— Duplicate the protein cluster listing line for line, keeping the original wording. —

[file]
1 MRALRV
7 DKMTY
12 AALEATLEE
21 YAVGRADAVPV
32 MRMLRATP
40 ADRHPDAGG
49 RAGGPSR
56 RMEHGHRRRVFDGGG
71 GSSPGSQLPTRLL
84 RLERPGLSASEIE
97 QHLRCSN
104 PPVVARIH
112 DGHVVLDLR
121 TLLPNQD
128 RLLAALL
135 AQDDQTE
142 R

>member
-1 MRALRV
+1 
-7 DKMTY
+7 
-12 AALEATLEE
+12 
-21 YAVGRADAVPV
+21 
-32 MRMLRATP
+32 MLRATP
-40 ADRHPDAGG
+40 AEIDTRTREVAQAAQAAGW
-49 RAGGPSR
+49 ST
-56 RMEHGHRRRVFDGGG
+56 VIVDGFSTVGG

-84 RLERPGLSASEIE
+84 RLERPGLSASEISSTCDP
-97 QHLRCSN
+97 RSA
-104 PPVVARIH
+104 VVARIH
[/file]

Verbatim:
1 MRALRV
7 DKMTY
12 AALEATLEE
21 YAVGRADAVPV
32 MRMLRATP
40 ADRHPDAGG
49 RAGGPSR
56 RMEHGHRRRVFDGGG
71 GSSPGSQLPTRLL
84 RLERPGLSASEIE
97 QHLRCSN
104 PPVVARIH
112 DGHVVLDLR
121 TLLPNQD
128 RLLAALL
135 AQDDQTE
142 R

>member
-1 MRALRV
+1 
-7 DKMTY
+7 
-12 AALEATLEE
+12 
-21 YAVGRADAVPV
+21 
-32 MRMLRATP
+32 MLRATP
-40 ADRHPDAGG
+40 AEIDTRTREVAQAAQAAGW
-49 RAGGPSR
+49 ST
-56 RMEHGHRRRVFDGGG
+56 VIVDGFSTVGG

-84 RLERPGLSASEIE
+84 RLERPGLSASEISSTCDP
-97 QHLRCSN
+97 RSA
-104 PPVVARIH
+104 VVARIH